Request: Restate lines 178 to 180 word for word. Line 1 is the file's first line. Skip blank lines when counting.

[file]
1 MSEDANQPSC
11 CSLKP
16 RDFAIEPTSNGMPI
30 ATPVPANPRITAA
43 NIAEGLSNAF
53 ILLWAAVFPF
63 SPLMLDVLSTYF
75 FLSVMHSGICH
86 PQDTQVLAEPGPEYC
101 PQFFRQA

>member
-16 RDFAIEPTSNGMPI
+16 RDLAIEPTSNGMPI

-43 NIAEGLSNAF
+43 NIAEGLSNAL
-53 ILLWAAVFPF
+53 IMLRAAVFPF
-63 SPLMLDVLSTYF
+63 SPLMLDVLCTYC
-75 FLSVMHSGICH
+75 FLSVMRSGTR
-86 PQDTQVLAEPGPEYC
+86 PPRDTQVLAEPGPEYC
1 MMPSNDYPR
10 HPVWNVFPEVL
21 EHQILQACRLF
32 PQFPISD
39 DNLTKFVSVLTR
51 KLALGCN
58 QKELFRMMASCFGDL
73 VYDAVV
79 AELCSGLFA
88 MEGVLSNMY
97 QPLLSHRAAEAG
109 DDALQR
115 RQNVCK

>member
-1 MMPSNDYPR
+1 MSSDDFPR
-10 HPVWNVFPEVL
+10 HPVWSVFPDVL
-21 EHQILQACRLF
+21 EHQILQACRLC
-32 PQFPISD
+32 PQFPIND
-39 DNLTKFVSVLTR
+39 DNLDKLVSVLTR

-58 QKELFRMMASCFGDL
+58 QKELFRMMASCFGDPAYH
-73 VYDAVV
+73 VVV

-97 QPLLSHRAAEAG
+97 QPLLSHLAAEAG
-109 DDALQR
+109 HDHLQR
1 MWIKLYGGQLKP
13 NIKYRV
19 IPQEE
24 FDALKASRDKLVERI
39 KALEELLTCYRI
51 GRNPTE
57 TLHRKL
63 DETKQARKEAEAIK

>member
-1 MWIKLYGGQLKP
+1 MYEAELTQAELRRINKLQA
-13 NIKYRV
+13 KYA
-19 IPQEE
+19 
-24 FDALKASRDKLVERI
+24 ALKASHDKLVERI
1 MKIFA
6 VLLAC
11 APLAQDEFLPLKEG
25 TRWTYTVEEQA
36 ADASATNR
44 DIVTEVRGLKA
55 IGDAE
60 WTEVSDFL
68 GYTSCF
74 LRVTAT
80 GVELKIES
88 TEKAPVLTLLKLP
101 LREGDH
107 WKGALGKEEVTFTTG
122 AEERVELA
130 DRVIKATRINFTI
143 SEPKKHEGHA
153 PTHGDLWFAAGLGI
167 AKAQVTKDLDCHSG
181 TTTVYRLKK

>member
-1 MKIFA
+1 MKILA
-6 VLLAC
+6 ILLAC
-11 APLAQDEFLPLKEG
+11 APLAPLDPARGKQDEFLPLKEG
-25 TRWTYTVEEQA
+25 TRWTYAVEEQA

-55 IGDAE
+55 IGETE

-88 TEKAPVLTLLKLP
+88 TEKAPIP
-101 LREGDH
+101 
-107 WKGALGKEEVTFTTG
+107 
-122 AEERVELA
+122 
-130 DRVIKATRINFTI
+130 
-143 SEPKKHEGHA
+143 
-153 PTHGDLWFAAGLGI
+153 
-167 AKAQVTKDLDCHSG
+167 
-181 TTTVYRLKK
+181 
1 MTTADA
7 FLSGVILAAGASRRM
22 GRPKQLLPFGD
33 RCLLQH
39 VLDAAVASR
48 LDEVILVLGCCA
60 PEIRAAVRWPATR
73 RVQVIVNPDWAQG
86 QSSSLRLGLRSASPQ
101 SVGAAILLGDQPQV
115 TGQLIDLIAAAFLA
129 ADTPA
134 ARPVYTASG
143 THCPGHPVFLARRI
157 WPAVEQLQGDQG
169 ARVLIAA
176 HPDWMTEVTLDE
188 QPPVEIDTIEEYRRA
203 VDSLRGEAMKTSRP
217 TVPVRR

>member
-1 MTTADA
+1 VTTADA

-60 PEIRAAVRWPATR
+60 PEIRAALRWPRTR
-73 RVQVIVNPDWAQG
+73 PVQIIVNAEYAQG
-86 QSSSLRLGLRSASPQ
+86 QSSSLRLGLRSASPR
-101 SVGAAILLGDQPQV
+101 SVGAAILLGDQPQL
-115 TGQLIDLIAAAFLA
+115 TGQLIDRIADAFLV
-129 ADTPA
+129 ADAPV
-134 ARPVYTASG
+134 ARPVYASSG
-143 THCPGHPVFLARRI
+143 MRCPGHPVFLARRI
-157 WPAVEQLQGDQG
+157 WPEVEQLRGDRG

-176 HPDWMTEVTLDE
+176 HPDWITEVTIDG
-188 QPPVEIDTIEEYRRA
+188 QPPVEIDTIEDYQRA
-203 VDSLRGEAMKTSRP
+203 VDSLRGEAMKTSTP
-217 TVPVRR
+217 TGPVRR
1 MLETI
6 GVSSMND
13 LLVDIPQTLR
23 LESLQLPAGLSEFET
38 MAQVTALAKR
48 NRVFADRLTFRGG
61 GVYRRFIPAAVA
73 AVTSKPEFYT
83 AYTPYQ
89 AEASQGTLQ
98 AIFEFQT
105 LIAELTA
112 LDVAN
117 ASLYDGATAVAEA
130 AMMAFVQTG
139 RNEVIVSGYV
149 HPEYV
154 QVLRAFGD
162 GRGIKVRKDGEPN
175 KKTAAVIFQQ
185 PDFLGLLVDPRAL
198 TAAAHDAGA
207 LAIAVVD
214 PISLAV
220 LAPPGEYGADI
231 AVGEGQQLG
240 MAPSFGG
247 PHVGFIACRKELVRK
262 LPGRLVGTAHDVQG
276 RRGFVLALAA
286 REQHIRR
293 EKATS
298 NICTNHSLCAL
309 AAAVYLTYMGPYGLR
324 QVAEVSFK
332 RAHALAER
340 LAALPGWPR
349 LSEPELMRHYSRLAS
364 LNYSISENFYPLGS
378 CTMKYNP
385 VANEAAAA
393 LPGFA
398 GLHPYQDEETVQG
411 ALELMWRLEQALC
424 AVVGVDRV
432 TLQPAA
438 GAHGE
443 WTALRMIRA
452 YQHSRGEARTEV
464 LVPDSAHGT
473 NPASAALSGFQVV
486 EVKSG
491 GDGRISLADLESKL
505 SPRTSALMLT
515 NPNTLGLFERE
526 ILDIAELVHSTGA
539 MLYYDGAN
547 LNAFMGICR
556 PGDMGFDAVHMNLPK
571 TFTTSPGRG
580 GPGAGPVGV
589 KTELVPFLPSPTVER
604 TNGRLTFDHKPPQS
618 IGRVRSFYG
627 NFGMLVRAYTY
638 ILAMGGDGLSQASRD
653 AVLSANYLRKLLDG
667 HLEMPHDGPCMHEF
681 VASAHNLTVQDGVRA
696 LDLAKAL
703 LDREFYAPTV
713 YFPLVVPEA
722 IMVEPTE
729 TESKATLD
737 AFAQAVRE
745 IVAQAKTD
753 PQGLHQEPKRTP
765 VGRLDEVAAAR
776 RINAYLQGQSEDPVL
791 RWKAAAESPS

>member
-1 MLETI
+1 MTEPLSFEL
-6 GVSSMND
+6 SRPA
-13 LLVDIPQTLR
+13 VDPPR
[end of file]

73 AVTSKPEFYT
83 AYTPYQ
89 AEASQGTLQ